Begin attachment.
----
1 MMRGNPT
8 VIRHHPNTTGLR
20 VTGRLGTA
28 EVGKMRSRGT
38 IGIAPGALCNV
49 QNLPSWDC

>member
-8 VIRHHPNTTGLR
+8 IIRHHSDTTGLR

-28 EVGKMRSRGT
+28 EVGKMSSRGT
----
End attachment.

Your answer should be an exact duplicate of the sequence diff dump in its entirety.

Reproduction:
1 MMRGNPT
8 VIRHHPNTTGLR
20 VTGRLGTA
28 EVGKMRSRGT
38 IGIAPGALCNV
49 QNLPSWDC

>member
-8 VIRHHPNTTGLR
+8 IIRHHSDTTGLR

-28 EVGKMRSRGT
+28 EVGKMSSRGT